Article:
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Melissa officinalis has a long history of use in medicine, particularly in Europe where it has been used since the Middle Ages as a treatment for stress, anxiety, insomnia, indigestion, colic and depression. The Greek physician Theophrastus is thought to have been referring to this plant when he referred to the healing properties of a plant translated as "honey leaf." While rarely used or researched in isolation, the pleasant smelling herb is frequently combined with other sedative and anxiety-reducing herbs like valerian, hops or chamomile. Contemporary researchers have focused their attention on Melissa officinalis's nootropic — or cognitive enhancing — properties while investigating treatments for senility as well as on the plant's unusual antiviral activity against the herpes simplex virus. The plant is rich in a wide variety of phytochemicals, no single one of which can be considered responsible for all of its pharmacological effects.
Some research has focused exclusively on the essential oils of the plant. Rich in volatile oils that provide the plant with its pleasing aroma and the common name "lemon balm," much of its pain-relieving, muscle-relaxing, and antiseptic activity has been ascribed to the presence of the chemical eugenol. Its antiviral properties are believed to be the product of some of the plant's many terpene and terpenoid compounds, mostly produced within hair-like structures called glandular trichomes that are found on the leaves, flowers and stem.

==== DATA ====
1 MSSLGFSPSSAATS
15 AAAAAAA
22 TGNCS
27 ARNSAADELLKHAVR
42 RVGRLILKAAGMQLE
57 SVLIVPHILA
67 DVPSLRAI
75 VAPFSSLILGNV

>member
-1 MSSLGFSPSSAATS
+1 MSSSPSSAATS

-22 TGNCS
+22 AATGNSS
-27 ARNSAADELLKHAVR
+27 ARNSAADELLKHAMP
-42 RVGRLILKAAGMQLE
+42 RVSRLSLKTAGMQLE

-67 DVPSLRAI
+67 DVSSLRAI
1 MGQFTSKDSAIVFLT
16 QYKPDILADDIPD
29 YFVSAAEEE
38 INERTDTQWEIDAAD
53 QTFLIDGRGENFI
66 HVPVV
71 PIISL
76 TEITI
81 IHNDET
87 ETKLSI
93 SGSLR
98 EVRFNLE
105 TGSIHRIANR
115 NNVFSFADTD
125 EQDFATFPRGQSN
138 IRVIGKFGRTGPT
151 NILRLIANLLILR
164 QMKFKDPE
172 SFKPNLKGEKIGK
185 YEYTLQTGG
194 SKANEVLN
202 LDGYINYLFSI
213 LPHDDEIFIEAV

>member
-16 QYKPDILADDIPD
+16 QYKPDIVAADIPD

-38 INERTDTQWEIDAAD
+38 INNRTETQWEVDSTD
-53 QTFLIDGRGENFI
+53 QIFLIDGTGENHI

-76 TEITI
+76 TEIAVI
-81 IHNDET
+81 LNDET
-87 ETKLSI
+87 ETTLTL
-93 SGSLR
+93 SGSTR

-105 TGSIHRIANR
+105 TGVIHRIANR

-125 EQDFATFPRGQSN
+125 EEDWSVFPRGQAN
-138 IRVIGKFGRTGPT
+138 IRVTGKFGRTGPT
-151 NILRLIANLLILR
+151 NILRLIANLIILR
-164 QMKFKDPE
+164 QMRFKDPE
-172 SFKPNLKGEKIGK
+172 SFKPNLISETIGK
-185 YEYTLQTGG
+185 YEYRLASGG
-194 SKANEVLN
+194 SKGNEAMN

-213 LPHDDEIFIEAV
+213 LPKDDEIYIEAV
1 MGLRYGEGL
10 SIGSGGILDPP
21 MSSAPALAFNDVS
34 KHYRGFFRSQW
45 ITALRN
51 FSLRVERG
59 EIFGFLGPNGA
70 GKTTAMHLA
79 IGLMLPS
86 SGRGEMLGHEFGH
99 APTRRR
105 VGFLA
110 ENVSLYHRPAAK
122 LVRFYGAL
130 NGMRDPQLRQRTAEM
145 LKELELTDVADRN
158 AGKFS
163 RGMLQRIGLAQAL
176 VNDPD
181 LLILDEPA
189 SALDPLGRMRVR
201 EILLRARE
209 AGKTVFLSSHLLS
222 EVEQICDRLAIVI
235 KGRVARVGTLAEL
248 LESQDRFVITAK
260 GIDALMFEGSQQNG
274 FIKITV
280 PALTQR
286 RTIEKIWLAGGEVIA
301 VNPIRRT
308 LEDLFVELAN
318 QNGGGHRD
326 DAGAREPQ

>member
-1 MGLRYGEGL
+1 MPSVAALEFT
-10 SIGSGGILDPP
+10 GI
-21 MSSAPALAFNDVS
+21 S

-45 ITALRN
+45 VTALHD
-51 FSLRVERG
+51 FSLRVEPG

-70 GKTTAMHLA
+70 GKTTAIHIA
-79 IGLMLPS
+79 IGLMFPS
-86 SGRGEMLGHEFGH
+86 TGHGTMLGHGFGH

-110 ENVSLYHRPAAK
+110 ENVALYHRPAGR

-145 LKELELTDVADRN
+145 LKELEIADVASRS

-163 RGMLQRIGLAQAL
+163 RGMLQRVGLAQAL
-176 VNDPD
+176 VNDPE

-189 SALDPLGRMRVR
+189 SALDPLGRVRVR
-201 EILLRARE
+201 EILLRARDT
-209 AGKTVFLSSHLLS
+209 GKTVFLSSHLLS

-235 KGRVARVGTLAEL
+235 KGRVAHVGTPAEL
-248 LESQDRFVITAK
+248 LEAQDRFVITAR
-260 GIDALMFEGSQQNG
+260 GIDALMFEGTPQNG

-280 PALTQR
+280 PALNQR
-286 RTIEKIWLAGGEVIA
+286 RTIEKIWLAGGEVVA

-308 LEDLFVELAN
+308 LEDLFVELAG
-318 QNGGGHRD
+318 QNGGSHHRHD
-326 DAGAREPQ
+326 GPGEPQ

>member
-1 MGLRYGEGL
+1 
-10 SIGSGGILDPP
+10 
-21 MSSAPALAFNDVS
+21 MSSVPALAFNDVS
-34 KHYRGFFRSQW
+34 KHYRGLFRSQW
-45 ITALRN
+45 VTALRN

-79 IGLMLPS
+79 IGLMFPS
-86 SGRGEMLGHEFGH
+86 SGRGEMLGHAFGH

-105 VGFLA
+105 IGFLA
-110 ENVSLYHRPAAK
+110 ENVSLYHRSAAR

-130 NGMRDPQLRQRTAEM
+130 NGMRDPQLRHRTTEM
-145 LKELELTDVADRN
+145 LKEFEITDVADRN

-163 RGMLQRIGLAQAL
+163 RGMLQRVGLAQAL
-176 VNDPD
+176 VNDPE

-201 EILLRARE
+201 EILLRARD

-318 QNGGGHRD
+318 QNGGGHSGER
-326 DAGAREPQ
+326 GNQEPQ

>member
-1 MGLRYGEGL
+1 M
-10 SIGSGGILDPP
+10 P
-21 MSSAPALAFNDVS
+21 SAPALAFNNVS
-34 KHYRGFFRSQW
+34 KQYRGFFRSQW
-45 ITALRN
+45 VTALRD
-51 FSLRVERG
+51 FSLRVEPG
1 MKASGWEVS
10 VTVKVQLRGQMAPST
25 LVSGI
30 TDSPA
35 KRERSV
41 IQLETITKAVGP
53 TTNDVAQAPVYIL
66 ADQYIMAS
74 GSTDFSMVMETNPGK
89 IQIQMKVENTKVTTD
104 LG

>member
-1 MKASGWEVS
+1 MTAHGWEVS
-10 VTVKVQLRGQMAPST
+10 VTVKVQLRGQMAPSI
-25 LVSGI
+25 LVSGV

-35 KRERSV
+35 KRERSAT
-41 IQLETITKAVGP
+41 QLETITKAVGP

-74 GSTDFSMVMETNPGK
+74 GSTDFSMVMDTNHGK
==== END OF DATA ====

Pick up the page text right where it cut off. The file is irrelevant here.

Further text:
Essential oil extractions of Melissa officinalis are distinct from whole ethanolic or aqueous extract, though they fail to capture many of its other active compounds. Much of the plant's cognitive performance enhancing properties are suspected to be produced by the phenol antioxidant rosmarinic acid, which is found in higher levels in the whole plant extract. This chemical may also be responsible for the purported anxiety and stress-relieving activity of the herb through its inhibition of an enzyme responsible for the degradation of gamma-amino butyric acid — the brain's natural inhibitory neurotransmitter.
Some research has also suggested that Melissa officinalis may have antithyrotropic activity. This may prove to be of some use in the treatment of hyperthyroidism or Grave's disease by interfering with the action of the overactive thyroid gland. Other research has indicated that the plant may increase serum levels of the potent antioxidants glutathione peroxidase and superoxide dismutase. More research is needed though as of 2011, to substantiate these findings.
Despite this wide range of medical applications, the action of this plant is believed to be quite mild. The United States Food and Drug Administration (FDA) classes Melissa officinalis as a generally safe food additive. The FDA does not, however, make any judgments about the safety or efficacy of the plant or its extracts in the treatment of any medical condition.
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